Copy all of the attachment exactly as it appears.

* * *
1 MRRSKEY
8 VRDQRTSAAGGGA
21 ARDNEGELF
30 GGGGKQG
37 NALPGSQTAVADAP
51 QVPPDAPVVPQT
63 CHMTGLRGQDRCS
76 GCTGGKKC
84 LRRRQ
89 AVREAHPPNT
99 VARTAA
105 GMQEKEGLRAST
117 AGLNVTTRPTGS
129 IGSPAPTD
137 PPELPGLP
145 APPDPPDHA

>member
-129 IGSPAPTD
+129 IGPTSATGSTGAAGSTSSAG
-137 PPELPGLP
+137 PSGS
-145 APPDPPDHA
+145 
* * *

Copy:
1 MRRSKEY
8 VRDQRTSAAGGGA
21 ARDNEGELF
30 GGGGKQG
37 NALPGSQTAVADAP
51 QVPPDAPVVPQT
63 CHMTGLRGQDRCS
76 GCTGGKKC
84 LRRRQ
89 AVREAHPPNT
99 VARTAA
105 GMQEKEGLRAST
117 AGLNVTTRPTGS
129 IGSPAPTD
137 PPELPGLP
145 APPDPPDHA

>member
-129 IGSPAPTD
+129 IGPTSATGSTGAAGSTSSAG
-137 PPELPGLP
+137 PSGS
-145 APPDPPDHA
+145 